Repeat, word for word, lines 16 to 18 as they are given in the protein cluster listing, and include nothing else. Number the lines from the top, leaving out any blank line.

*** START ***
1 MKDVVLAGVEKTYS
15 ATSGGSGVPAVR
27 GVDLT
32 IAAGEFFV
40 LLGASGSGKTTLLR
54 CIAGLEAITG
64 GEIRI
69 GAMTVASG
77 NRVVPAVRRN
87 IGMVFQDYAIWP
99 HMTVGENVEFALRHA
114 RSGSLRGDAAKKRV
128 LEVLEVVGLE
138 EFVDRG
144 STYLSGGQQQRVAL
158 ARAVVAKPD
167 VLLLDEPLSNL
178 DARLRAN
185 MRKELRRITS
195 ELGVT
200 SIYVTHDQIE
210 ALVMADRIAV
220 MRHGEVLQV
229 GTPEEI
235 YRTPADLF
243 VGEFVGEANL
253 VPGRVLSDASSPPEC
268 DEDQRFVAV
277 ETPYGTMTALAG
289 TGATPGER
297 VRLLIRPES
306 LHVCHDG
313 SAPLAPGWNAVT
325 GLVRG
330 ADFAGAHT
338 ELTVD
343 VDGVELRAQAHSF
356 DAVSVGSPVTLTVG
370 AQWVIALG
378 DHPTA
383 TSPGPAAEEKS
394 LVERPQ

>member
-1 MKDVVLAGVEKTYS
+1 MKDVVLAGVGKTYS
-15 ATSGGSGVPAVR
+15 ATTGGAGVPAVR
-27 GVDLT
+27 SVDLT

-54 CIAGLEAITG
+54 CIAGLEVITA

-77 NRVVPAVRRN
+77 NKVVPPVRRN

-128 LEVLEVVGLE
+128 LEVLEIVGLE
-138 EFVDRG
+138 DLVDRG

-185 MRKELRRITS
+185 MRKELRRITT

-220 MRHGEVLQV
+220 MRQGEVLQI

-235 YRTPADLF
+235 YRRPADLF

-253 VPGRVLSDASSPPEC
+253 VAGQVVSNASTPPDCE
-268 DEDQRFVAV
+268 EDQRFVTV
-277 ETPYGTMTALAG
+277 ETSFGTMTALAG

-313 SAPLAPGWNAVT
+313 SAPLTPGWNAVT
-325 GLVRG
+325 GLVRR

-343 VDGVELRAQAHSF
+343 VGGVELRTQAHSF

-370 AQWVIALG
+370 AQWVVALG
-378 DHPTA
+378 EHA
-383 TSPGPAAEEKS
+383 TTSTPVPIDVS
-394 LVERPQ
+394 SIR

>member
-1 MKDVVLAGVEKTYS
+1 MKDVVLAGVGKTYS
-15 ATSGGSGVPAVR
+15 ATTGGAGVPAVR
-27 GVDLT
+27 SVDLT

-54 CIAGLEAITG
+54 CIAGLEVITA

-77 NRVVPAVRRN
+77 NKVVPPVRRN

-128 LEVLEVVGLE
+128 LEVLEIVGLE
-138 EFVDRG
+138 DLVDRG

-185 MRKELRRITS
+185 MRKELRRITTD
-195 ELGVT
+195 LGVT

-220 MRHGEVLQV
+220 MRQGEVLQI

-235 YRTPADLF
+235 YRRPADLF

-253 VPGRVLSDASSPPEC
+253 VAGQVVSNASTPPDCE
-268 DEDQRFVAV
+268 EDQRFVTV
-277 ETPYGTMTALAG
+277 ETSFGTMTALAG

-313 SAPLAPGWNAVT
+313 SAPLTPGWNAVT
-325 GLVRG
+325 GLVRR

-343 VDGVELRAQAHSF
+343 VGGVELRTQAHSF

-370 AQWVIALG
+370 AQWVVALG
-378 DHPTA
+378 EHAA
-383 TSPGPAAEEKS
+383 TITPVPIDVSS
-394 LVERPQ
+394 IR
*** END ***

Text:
158 ARAVVAKPD
167 VLLLDEPLSNL
178 DARLRAN